Osage Partners, Philadelphia; Greycroft Partners, Los Angeles; and MissionOG, Devon, say they have invested a total of $3.2 million in Center City-based PeopleLinx. The firm, founded three years ago by Nathan Egan and Patrick Baynes (both veterans of the career-oriented LinkedIn social media service) helps companies including FMC Corp., Firstrust Bank and Prudential use LinkedIn and other social-media accounts to boost data collection and sales.
PeopleLinx will use the money to hire more staff. The firm now employs about 13 fulltime and 25 contractors. "By the end of the year we'll probably put on 20" more, says cofounder Nathan Egan. "We are expanding aggressively."
Egan, a goateed father of three, Cornell grad, ex-chemical salesman, joined LinkedIn in 2008 after his Villanova MBA studies turned his career toward software. He and Baynes set up PeopleLinx a year later. They'd seen big companies improvise LinkedIn ground rules for employees, and sensed an opportunity to get rich like earlier consultants who helped corporate America adopt email and search.
"We want to make these people look good, because they are good, and to make sure their employees know how to use these tools," intensively, but also selectively -- for example by not adding everyone who wants into your network, Egan added. LinkedIn and other social media are replacing trade shows and business events; companies struggle to make consistent social-media policies and exploit the massive information that workers, clients and potential customers have been voluntarily posting on LinkedIn.
"LinkedIn has gone through a big evolution," Egan told me. The company at first resisted consultants. "But now they take a view that we're out there promoting LinkedIn" -- and have lately opened their API (application-programming interface, or "software DNA") to license and attract an "ecosystem" of small firms promoting common products -- as Google, Salesforce and Facebook have in the past, Egan told me. (LinkedIn didn't immediately return calls seeking comment.)
Greycroft founder Ian Sigalow, in a statement, said his firm is backing PeopleLinx becaue it has the potential to do "what we saw Buddy Media do in the early days of Facebook." Buddy, a brand consultant to corporate Facebook users, was bought by Salesforce.com, from Greycroft and other investors, for $736 million last summer.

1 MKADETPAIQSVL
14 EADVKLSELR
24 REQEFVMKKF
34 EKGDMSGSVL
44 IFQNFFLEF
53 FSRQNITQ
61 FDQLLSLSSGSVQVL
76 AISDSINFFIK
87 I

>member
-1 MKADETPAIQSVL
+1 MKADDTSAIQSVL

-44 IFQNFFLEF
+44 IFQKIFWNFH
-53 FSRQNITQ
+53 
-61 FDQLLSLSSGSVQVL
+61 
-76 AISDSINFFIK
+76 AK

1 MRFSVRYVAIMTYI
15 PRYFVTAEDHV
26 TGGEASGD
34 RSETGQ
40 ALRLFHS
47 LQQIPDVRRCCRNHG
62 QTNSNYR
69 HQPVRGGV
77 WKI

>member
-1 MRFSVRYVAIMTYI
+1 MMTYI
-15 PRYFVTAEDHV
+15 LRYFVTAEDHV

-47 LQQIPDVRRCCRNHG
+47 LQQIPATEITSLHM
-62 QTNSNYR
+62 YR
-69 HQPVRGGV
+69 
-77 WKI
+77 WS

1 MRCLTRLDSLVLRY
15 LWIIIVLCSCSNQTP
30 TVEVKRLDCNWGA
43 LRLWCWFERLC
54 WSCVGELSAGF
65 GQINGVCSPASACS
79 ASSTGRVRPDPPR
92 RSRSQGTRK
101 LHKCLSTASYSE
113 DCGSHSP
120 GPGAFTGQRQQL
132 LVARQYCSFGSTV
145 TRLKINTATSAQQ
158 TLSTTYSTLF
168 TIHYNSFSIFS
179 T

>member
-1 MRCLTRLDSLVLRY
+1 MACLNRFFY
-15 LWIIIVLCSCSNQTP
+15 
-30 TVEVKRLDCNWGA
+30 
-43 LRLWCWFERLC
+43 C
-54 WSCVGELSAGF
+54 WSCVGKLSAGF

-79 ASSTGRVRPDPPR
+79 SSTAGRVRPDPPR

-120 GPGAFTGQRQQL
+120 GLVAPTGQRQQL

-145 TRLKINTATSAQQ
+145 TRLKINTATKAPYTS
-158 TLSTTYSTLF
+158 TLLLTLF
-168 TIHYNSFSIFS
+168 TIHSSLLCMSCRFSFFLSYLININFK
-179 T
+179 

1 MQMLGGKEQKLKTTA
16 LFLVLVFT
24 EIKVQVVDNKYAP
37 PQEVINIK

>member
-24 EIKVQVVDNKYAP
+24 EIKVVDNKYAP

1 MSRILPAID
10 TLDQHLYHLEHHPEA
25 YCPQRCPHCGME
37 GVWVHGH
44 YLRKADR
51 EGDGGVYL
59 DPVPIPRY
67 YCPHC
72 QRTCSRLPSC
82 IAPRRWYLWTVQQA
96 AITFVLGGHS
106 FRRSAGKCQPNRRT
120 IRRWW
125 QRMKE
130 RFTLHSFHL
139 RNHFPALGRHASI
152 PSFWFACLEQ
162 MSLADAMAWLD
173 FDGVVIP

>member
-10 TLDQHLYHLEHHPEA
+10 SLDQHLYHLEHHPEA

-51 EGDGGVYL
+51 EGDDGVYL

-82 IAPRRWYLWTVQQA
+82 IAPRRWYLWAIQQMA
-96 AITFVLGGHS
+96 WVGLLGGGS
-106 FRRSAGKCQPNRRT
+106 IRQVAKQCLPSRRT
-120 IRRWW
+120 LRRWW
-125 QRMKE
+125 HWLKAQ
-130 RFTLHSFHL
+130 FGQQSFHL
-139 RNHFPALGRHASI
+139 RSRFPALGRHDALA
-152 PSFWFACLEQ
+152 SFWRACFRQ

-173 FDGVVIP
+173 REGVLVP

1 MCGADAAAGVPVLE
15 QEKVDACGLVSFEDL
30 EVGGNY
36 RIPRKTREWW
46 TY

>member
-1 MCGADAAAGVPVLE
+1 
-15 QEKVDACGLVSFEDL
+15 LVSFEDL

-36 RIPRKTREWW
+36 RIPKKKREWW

Local PeopleLinx backers include the group of successful suburban Philadelphia company-founders who operate Devon-based investment fund MissionOG (geek/hiphop alert: OG stands for Operators Group; also, jokingly, for Original Gangsters). MissionOG includes folks like George Krautzel, who with a partner sold his self-funded info tech research firm, ITtoolbox, to Corporate Executive Board, Washington, D.C., for $58 million in 2007; and Andy Newcomb and his partners from eCount, a Conshohocken debit-card program developer purchased by Citigroup for around $220 milllion in 2008.
"There's a whole ecosystem of companies being created from these tools," exulted Krautzel. "I don't see firms like PeopleLinx providing just a one-time fix. It's evolving. Businesses and their employees now have thousands of [social media, employee-built Web pages]. These guys offer them a dashboard where they can structure their employees' activities on platforms that keep evolving." They use their training, he added, to "help with onboarding employees" onto the service-as-a-software (SaaS) platform, which "just keeps getting better and more intutive." PeopleLinx "is taking the fear factor out for users."
Krautzel, another Villanova grad, says MissionOG tries to combine the hands-on approach of local "angel" investors, the financial discipline of venture capitalists and the move-in-and-help ethos of the kind of private equity firms that grow small tech businesses into big ones.
Other MissionOG-backed firms include Brendan McCorkle's back-end mobile enterprise software developer CloudMine and Khushboo Shah's third-party server software developer and consultant Cloudamize, both of which are graduates of the Philadelphia-based DreamIt early-stage company competition.
(The good folks at DreamIt, who we've been writing about almost since their beginning, don't like my pop-culture comparison -- American Idol for tech start-ups -- they write that "DreamIt does not run competitions, we facilitate deep entrepreneurial bootcamps for selected companies to get an immersive education and exposure to the entrepreneurial communities where we run accelerators."-- Just so that's clear.)